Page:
Our first stop on our drive was at Port Fairy a small seaside fishing town, first settled by whalers and sealers. We drove in to the centre and felt as if we were stepping back in time, one main street and very old fashioned looking. First of all we took a stroll along the Moyne River which had lots of boats moored up at it's banks and plenty of whitewashed houses overlooking the rivers edge, it was really pretty. A group of school children were having a kayaking lesson on the river and there were other people strolling along the boardwalk. At the bottom of the short river walk was an ocean inlet and in the shallows we saw a stingray lurking around. We were recommended to get some fish and chips from one of the wooden marina shops, so we did and had a couple of beers to accompany it, it was delicious. The following morning we took a look at the beach, it was bright but fairly windy and only a few people were out for a walk, but there were plenty of would be surfers in the water at surf school.
Once we had set out from Port Fairy, on the road trip we stopped very briefly at Warrnambool. Where we decided that there was not anything that we wanted to see and we wanted to get moving along the coast in search of the apparently magnificent scenery. Not much further on we turned on to the scenic drive, the Great Ocean Road. The Port Campbell National Park is the most photographed stretch of the drive with lots of well maintained lookouts for views of the limestone cliffs and the formations that have been left behind by the sea. We stopped at each of the lookout posts and saw, Loch Ard Gorge, The Grotto, The Arch and London Bridge, which used to be 2 joined arches but one has fallen into the ocean. It was a very bright day, but had turned cooler after we had stopped for lunch at the small town of Port Campbell. One of the last scenic stops was the famed 12 apostles, we pulled off of the main road into the car park which was heaving with cars, buses, campers and the odd motorbike. This was the first place in Australia that we had really seen the tourist boom, it was also full of Chinese and the facilities even catered for them with a squat toilet. We took the boardwalk through the tunnel under the main road and made out way out to the excellent viewing area of the twelve apostles (now only 6 remain) it was a spectacular sight, but you could not take too long at the front of the platform as there we so many people trying to get a look. The wooden boardwalk goes over the cliff edge and takes you to a further viewing platform where we go views of the whole coastline, as we were standing there it had turned really windy and looking out to sea we could see a storm on the way. We hurried back to the van. After the 12 Apostles the road turned away from the ocean and started to wind back through the countryside and up in to the hills of the rainforest. It was a really picturesque drive which seemed to take forever and then the road suddenly descended into Apollo Bay. It was raining and nearly dark by the time we arrived but we did manage to stop and have a look at the long beach with good surf. After a good nights sleep facing the Ocean we set off to have a look around the small town which had lots of little shop and cafes, the weather was still raining and we were disappoined as we would have like to have had a proper look at the beach, instead we made our way inland sightly towards a waterfall. as soon as we were off the main street and the beach the scenery changed instantly into rainforest and we saw some lovely houses tucked away, it was a pretty and quiet drive although when we got to the falls car park ther was a sign saying that the waterfall was closed because of the btayead storms they had had (don't forget this is Australias summer)! Instead we drove on to towards Lorne a very fashionable upmarket town, with a nice beach. Here we managed to visit Erskine Falls and Teddy lookout which had good views of the coast. Further on the drive the road changes and instead of being on top of the cliff the road actually hugs the ocean and the cliffs rise above, it is a windy drive but the views ahead are spectacular, it was a shame that there were not more lookout points so that we could stop and take in the view, but there was not much space to put one and it would have been pretty dangerous. We stopped at Aireys Inlet which has a lighthouse that was famous when we were kids in an Ozzie programme called Round the Twist. Before we managed to look at the lighthouse though a guy had managed to get his car stuck in the sand at a beach car park, Wayne went to help him get the car out. That night we stopped in Anglesea.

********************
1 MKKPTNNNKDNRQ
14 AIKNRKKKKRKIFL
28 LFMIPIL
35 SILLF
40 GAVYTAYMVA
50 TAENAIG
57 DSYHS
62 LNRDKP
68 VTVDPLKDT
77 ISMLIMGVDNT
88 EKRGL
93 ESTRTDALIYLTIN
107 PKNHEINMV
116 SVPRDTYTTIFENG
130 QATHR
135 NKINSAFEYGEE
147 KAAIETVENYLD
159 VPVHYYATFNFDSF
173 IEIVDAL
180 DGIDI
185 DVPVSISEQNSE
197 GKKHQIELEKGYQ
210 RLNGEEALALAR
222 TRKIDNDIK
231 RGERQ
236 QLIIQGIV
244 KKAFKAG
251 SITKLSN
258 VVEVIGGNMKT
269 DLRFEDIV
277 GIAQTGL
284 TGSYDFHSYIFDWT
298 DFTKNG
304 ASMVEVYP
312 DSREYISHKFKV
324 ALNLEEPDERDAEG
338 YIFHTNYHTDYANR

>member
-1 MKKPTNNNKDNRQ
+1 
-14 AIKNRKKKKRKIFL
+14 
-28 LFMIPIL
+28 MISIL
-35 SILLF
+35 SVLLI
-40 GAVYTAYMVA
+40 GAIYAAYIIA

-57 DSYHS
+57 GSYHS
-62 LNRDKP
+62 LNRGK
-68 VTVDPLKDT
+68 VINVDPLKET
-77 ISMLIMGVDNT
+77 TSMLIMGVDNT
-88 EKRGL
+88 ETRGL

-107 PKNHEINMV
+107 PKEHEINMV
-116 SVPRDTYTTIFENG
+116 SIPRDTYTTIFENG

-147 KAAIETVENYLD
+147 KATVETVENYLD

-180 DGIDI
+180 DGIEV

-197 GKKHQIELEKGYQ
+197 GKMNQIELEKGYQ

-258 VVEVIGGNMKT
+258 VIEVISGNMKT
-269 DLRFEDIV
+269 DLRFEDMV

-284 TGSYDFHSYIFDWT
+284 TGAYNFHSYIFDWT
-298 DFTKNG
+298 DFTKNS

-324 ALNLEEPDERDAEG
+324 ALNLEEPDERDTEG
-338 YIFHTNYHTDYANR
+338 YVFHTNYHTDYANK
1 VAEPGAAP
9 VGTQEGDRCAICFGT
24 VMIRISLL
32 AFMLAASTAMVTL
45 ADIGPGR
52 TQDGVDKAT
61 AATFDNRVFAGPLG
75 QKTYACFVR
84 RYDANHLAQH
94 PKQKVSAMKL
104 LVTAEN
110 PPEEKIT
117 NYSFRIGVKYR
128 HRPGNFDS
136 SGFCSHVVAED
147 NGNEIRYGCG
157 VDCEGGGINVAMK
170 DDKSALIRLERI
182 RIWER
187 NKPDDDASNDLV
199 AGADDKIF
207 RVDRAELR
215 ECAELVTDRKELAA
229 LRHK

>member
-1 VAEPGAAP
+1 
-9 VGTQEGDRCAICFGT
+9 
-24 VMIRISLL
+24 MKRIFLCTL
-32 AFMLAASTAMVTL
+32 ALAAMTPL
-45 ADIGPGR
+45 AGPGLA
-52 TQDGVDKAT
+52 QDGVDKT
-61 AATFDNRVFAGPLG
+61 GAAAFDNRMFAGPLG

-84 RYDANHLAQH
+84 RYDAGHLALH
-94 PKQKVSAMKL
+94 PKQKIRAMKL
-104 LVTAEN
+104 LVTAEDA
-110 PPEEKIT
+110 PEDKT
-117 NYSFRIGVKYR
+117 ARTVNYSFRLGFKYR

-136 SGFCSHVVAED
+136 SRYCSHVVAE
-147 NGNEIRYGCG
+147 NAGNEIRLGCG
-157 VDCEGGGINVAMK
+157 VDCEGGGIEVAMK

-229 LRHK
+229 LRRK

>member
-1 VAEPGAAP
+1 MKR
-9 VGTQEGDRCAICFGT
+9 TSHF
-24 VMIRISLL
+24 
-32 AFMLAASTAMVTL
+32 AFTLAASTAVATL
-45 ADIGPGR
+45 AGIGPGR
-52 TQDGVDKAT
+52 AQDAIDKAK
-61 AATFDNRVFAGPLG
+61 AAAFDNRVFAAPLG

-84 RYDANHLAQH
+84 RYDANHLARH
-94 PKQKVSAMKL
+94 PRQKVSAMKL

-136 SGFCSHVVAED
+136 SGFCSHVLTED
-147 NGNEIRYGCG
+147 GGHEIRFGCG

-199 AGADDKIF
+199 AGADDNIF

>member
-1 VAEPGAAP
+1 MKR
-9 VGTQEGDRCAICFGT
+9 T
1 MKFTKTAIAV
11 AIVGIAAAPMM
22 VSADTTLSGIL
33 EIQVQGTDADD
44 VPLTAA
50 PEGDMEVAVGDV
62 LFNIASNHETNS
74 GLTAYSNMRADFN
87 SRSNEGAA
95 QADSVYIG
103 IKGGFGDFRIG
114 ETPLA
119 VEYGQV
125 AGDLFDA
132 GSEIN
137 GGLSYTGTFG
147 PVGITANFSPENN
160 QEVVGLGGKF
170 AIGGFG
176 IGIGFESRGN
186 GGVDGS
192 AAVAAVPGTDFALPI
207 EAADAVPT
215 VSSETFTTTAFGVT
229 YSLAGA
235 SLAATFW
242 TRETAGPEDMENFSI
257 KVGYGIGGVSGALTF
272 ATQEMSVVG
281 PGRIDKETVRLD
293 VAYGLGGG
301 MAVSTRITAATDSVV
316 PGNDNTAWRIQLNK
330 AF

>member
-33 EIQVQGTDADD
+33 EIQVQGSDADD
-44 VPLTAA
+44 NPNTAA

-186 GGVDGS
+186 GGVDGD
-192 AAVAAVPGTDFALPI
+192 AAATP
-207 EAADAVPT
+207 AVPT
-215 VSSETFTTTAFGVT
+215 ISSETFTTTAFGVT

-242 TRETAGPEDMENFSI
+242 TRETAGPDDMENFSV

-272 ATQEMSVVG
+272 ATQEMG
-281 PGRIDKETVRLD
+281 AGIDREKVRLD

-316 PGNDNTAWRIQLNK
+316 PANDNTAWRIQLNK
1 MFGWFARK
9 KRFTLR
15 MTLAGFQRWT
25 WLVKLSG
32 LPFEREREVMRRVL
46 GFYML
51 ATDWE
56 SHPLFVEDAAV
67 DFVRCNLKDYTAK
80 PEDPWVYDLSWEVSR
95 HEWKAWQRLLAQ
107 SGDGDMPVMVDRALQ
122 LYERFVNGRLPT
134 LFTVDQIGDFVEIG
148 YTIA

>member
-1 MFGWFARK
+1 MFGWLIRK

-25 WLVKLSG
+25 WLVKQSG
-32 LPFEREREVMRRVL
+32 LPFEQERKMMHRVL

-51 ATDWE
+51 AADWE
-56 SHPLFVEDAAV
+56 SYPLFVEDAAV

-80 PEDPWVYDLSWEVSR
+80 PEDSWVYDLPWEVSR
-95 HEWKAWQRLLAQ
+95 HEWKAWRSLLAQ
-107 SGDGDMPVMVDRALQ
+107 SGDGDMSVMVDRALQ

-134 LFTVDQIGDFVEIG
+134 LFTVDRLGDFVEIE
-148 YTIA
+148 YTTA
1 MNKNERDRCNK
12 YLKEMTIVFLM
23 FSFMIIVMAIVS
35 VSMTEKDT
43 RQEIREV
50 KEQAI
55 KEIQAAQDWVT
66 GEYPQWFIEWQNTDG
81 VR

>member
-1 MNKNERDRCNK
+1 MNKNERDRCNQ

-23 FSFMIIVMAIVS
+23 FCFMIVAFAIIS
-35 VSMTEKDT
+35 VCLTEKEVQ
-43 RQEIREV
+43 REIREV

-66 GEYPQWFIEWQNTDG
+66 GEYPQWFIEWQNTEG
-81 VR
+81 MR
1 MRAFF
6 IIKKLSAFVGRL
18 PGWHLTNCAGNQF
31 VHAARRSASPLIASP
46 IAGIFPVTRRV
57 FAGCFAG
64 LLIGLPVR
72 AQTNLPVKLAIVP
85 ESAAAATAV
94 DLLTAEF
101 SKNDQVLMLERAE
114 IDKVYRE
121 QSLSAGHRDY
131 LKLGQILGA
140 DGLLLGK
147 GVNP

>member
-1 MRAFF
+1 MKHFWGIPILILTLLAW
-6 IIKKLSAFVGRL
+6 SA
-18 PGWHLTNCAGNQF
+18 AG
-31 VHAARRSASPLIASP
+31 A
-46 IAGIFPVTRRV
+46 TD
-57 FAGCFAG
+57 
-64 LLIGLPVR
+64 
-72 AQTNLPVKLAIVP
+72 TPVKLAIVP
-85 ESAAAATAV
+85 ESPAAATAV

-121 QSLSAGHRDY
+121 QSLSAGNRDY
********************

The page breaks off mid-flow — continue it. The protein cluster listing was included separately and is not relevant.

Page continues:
The weather had still not brightened up the following day and as we drove into Torquay the last town on the Great Ocean Road we could not even find a surfer in the sea at the famous Back Beach and Bells Beach. We didn't even want to get out of the car, so instead we drove around and ended up in a new housing development with a golf course running through the middle. The house were very expensive and very strange all odd shapes and dark colours they looked very futuristic, not our taste at all. We drove on to Geelong and the Bellarine Peninsular, we were not having much luck with the weather and not being able to do much headed for Melbourne.